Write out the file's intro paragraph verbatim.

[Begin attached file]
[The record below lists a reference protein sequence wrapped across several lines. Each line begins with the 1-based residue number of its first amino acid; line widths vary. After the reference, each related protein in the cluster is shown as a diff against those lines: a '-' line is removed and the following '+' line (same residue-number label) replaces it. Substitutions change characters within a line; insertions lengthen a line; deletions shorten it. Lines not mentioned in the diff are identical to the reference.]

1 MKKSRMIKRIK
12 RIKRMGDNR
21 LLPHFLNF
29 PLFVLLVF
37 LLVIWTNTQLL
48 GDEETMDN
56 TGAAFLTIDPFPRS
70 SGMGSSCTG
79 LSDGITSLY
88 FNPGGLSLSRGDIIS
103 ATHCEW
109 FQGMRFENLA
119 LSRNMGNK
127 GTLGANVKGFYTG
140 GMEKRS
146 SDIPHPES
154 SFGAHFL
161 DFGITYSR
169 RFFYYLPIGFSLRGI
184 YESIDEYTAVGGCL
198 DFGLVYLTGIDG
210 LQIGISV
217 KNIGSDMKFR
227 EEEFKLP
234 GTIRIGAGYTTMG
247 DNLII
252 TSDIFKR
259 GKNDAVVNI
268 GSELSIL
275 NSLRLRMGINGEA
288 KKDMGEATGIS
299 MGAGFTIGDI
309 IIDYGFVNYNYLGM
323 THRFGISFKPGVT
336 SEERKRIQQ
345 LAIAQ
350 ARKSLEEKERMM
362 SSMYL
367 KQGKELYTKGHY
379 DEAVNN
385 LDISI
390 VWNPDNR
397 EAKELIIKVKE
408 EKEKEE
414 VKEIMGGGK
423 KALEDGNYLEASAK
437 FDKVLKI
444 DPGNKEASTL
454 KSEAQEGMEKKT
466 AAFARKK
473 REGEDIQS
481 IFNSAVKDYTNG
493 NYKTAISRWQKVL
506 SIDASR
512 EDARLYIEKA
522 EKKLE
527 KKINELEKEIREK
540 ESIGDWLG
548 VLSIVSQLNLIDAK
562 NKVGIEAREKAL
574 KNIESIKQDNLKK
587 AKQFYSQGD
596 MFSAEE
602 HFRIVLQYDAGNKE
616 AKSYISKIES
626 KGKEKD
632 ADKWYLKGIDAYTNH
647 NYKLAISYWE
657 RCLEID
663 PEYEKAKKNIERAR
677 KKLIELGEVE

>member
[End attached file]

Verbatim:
[The record below lists a reference protein sequence wrapped across several lines. Each line begins with the 1-based residue number of its first amino acid; line widths vary. After the reference, each related protein in the cluster is shown as a diff against those lines: a '-' line is removed and the following '+' line (same residue-number label) replaces it. Substitutions change characters within a line; insertions lengthen a line; deletions shorten it. Lines not mentioned in the diff are identical to the reference.]